Legislative leaders hire private attorney to defend Photo ID plan
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- June 14, 2012 - 10:32 AM
Legislative leaders voted Thursday to hire a private attorney to help fend off a challenge to a proposed photo ID constitutional amendment.
A panel made up of top legislative leaders, the Legislative Coordinating Commission, approved the decision by a mixed voice vote. It appeared that Republican leaders, who support the proposed changes in election laws, supported the measure, while DFLers, who generally oppose photo ID and related changes, opposed hiring an attorney.
The resolution calls for the Legislative Coordinating Commission to hire the Winthrop and Weinstine firm, at a cost estimated at $18,000. The firm is to intervene on behalf of the Legislature in a lawsuit challenging the ballot language of a proposed Photo ID constitutional amendment, which is scheduled to be submitted to voters in November.
The lawsuit was filed before the Minnesota Supreme Court by the League of Women Voters Minnesota, Common Cause, Jewish Community Action and a number of individuals. It alleges that the language of the question voters will see on the ballot is misleading and erroneous, in that it does not accurately and completely describe the amendment that would be inserted into the state Constitution.
The ballot question, to which voters vote "yes" or "no," is different from the underlying amendment that is inserted into the constitution. The question before the court is whether the question fairly depicts the changes the amendment will make.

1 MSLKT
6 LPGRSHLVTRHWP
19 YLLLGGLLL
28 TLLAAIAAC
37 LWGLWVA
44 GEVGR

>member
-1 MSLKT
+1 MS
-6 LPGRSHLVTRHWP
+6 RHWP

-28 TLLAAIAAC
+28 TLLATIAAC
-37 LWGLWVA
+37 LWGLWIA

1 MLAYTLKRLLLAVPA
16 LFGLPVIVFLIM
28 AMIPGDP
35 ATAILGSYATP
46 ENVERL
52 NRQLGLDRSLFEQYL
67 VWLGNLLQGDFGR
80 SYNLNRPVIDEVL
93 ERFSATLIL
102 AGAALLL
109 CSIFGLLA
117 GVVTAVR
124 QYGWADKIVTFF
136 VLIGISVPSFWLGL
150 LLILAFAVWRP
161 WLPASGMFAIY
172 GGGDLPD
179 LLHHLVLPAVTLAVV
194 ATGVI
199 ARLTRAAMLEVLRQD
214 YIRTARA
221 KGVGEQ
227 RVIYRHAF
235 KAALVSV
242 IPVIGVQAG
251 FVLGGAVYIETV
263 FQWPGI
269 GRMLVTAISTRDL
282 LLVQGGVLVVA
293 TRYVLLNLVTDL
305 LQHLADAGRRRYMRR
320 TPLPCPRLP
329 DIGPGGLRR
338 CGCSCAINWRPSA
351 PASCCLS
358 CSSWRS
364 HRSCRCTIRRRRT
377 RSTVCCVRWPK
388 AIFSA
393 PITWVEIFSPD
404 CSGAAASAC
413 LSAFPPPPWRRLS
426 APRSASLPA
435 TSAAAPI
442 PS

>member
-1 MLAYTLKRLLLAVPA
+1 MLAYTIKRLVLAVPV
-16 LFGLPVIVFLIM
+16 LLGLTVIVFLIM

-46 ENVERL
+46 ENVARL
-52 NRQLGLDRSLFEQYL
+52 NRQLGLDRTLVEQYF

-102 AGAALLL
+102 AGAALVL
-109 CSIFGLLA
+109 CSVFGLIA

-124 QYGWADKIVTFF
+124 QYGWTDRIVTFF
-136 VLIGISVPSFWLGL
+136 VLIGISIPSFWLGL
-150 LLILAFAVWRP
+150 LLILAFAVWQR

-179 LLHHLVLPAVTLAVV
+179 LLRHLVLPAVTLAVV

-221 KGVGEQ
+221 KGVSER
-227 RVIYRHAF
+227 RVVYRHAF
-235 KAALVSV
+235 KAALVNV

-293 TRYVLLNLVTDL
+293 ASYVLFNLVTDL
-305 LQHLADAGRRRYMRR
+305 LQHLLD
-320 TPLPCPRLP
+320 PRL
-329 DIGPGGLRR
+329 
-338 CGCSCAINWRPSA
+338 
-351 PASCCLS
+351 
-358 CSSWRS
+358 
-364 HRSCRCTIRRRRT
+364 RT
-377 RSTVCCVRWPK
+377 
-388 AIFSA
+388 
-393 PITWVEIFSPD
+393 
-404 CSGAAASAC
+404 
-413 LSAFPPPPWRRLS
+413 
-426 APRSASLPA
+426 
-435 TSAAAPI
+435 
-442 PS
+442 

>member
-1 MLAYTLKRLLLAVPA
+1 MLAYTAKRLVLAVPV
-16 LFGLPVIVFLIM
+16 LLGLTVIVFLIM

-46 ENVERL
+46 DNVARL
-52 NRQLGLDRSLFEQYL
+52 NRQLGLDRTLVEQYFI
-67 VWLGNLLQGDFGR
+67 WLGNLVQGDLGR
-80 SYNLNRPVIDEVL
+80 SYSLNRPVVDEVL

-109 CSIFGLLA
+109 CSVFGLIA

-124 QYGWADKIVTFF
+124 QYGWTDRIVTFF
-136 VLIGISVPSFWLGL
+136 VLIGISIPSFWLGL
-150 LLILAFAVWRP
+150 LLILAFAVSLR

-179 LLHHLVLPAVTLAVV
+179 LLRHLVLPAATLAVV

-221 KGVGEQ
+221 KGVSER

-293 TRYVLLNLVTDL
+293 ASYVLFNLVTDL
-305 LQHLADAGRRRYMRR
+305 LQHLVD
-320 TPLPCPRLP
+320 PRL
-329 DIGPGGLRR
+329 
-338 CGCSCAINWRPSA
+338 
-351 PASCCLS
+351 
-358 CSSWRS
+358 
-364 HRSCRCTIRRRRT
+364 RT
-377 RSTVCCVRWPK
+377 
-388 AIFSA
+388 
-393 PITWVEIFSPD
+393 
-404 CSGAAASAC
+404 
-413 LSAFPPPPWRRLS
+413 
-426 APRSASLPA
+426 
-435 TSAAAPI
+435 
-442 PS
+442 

The suit was filed against Secretary of State Mark Ritchie, who will be represented by the Office of the Attorney General. Ritchie, a DFLer, has been a prominent foe of the amendment, and Republican legislators have expressed concerns about whether he will vigorously defend the court challenge.
House Speaker Kurt Zellers, R-Maple Grove, legislators asked the Attorney General if state lawyers could also represent the Legislature in the matter, and were told they should consider hiring outside counsel to defend their prerogative to write ballot questions.
"Whether it's us in the majority, whether it's the Democrats in the majority, the legislature's authority does have to be affirmed," Zellers said.
House Minority Leader Paul Thissen, DFL-Minneapolis, argued that the expenditure is unneeded because the state's interests are already being represented by state-paid lawyers.
"I don't think it makes sense for the Legislature to actually intervene for the first time and spend taxpayer dollars to defend this, when somebody else is already going to be doing that same work," Thissen said.
The funds will come from the Legislative Coordinating Commission's budget. A staffer said it will be paid from salary savings due to a hiring freeze.
The House and Senate approved the election changes on party-line votes, with only Republicans supporting it.
In addition to requiring voters to show a government-issued photo ID, the amendment would create a new system of two-step, provisional balloting and would stiffen registration requirements for some voters. The question before the court is whether the ballot question fairly describes all these changes.
The ballot question to be submitted to voters reads: "Shall the Minnesota Constitution be amended to require all voters to present valid photo identification to vote and to require the state to provide free identification to eligible voters, effective July 1, 2013?"
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